Gmail now lets you send and receive Confidential emails

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If you’re familiar with the whole Mission Impossible franchise, you know that at the beginning, they always receive a message that will self-destruct after the hero has read or heard it. Don’t worry, Google will not make your phone explode or anything like that, but you will now be able to make a confidential message disappear after a certain period of time. Gmail now has a confidential mode that can help protect sensitive information that you need to send to a colleague or your staff that unauthorized personnel should not be able to access as well.

Sending an email in confidential mode is actually pretty easy. Once you’ve updated the Gmail app, tap on the compose button. On the upper right side, you’ll see the three dots or the more button. You’ll now see a Confidential mode option there and once you tap it, you’ll be able to set things up. You can set when the message will expire, from 1 day to 1 week and up to 5 years (which might actually defeat the purpose of having an expiration date).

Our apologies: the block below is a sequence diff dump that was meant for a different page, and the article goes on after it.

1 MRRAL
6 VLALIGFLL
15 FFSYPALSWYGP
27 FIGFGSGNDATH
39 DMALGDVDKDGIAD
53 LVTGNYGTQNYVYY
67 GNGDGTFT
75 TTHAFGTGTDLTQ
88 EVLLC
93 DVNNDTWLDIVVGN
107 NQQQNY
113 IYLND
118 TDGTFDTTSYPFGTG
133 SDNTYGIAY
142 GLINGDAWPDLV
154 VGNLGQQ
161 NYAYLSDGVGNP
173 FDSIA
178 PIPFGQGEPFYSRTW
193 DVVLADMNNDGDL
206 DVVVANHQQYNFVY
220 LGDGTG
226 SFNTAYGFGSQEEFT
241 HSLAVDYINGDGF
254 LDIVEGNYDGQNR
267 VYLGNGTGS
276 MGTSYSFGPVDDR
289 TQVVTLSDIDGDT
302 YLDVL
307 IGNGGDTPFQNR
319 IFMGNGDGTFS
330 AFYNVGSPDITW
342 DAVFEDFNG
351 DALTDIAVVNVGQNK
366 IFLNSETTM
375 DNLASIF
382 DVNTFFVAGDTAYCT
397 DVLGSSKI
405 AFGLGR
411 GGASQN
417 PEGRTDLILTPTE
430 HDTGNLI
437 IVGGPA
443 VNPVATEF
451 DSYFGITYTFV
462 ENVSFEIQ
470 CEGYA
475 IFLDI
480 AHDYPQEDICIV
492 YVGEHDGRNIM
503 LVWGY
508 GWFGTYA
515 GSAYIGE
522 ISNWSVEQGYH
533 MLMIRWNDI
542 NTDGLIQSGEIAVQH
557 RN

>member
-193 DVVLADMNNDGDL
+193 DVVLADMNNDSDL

You can also choose to include a passcode to make sure the correct person is opening the email. If you choose SMS passcode, you will be asked to enter the number of the person you’re sending it to and they will receive the passcode by text message. If you choose Standard, those using the Gmail app will be able to open it directly. If your recipient doesn’t use Gmail, they will get a passcode through email.

Those who receive the email will be able to view both the email and the attachment until the expiration date stated. The sender also has the option to remove access early, in case you feel like you’ve made a mistake or something. The recipient will not be able to copy, paste, download, print, or forward the email since you want to keep it confidential. But they can still take screenshots or photos of both the email and attachment though.

Except for that last part where recipients can still keep a sort of record of the email, this is a pretty useful tool for those who want to protect proprietary information or those who want to restrict the access time-wise and people-wise. Gmail may add some more controls to this mode in the future so let’s wait for it.

SOURCE: Google

via Android Community

August 17, 2018 at 05:03AM